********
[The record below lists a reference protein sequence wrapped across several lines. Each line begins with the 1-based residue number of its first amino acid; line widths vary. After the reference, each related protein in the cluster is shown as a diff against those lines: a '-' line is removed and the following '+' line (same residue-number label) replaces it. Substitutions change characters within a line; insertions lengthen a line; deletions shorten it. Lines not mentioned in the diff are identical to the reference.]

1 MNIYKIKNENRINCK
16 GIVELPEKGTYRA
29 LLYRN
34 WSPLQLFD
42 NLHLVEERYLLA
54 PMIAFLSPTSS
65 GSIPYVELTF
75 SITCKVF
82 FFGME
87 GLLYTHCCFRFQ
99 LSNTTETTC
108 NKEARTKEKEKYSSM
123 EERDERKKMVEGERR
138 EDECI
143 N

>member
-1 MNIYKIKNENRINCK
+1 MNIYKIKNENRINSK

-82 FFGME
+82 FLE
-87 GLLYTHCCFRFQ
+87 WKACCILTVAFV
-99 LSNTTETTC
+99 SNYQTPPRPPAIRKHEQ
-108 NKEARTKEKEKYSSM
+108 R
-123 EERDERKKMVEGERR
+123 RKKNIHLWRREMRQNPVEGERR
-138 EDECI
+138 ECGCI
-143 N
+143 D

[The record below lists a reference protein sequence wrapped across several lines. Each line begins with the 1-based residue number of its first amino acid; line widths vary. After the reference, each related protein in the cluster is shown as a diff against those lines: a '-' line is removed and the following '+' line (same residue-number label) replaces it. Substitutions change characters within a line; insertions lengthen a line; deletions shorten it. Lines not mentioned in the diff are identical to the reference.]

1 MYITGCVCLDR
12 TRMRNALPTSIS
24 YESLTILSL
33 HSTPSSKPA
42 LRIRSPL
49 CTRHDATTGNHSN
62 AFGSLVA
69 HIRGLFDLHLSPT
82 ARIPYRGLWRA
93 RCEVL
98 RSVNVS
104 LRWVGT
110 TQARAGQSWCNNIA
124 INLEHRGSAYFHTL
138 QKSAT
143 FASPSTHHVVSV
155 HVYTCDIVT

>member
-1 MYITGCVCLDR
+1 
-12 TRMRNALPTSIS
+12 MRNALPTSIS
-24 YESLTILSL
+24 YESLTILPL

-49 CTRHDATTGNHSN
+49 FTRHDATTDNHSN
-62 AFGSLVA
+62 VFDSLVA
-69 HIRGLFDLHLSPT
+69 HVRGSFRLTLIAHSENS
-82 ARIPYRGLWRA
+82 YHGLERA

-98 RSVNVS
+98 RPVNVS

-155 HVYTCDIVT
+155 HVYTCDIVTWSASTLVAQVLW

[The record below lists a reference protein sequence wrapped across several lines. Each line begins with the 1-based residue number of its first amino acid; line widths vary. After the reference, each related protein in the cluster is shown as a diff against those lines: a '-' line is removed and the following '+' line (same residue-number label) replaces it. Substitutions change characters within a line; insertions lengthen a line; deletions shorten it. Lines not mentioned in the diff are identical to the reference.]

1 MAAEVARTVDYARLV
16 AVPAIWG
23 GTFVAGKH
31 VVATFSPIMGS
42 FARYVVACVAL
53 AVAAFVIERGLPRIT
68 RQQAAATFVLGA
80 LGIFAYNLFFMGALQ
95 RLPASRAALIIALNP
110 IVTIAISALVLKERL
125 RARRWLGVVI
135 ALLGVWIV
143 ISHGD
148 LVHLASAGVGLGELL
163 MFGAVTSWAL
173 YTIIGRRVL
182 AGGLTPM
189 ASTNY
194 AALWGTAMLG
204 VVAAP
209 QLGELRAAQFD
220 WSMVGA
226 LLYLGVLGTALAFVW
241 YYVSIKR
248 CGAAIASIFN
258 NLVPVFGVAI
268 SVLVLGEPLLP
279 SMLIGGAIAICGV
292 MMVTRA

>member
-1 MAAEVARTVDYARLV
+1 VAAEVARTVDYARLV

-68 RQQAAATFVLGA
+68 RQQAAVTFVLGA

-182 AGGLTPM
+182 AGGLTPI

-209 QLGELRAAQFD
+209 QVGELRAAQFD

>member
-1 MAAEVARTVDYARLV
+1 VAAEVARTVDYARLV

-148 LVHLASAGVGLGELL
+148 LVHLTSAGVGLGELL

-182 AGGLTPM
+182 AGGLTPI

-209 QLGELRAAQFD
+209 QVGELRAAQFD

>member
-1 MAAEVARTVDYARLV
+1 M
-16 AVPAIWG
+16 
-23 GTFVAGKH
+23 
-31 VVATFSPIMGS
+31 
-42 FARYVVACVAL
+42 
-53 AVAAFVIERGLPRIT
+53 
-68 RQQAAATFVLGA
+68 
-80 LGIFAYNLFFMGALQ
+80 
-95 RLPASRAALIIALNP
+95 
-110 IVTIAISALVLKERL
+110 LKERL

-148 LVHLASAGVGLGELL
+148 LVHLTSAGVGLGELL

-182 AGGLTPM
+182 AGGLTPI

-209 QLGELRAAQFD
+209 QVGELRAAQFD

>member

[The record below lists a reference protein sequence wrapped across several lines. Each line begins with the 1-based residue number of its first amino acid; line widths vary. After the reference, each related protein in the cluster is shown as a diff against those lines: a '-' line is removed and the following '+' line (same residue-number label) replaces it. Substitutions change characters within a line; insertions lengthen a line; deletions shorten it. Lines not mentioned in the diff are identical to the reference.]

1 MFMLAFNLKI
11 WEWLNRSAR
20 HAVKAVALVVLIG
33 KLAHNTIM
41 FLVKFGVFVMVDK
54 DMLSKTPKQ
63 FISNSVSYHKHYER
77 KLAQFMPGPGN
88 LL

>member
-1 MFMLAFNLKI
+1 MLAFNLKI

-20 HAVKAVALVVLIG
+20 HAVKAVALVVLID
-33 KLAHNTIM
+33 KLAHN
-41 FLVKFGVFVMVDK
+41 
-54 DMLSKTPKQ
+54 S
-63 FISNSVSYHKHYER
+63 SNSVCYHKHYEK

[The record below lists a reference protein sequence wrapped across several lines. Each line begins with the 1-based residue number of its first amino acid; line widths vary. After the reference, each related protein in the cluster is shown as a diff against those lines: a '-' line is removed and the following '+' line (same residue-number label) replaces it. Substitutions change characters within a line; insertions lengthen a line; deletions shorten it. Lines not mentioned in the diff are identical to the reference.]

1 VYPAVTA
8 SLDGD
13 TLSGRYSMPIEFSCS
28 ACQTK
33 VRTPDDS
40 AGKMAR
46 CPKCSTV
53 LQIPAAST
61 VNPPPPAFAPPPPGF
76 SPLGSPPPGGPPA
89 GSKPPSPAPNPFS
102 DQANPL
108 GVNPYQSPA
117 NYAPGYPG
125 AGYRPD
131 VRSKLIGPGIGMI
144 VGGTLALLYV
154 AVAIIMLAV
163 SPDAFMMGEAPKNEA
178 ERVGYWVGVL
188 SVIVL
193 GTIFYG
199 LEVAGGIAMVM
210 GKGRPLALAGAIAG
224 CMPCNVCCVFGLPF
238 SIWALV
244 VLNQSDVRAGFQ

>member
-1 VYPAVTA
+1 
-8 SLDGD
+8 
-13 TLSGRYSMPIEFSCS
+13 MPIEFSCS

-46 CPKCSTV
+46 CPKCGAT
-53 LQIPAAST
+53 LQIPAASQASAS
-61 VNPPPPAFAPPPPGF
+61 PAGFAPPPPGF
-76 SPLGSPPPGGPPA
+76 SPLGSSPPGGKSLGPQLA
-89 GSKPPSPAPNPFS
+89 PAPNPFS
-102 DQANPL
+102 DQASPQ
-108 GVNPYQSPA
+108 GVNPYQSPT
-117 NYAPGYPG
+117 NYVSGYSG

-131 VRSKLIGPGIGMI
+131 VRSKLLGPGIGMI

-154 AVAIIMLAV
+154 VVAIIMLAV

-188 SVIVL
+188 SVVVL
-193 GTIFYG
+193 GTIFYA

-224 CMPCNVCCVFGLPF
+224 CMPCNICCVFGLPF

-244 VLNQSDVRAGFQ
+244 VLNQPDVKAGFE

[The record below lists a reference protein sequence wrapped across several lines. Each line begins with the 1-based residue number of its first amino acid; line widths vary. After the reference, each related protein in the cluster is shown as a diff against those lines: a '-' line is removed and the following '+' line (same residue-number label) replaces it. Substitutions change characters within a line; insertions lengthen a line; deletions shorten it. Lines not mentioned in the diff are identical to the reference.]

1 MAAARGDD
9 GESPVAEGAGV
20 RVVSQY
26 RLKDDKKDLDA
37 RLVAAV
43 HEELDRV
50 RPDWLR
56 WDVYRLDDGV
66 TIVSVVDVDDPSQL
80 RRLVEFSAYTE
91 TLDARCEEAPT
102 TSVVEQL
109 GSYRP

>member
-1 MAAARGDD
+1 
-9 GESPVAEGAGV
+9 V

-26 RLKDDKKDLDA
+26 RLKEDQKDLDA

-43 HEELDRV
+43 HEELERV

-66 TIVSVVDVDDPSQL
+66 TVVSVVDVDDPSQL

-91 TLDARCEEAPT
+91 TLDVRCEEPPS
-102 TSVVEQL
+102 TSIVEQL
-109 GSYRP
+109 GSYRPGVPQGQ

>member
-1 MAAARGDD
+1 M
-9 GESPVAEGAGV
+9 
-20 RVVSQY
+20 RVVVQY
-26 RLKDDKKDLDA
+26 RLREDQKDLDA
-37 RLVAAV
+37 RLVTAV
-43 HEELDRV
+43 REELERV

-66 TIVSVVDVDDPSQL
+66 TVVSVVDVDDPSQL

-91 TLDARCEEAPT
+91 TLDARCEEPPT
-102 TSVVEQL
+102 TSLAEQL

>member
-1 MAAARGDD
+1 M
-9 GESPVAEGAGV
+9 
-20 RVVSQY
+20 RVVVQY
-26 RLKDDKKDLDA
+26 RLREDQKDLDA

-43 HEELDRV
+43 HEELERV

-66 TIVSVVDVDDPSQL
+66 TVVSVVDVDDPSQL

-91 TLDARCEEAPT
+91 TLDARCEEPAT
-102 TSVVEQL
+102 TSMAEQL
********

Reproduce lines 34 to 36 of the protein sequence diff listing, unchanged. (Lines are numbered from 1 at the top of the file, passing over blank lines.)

[The record below lists a reference protein sequence wrapped across several lines. Each line begins with the 1-based residue number of its first amino acid; line widths vary. After the reference, each related protein in the cluster is shown as a diff against those lines: a '-' line is removed and the following '+' line (same residue-number label) replaces it. Substitutions change characters within a line; insertions lengthen a line; deletions shorten it. Lines not mentioned in the diff are identical to the reference.]

1 MYITGCVCLDR
12 TRMRNALPTSIS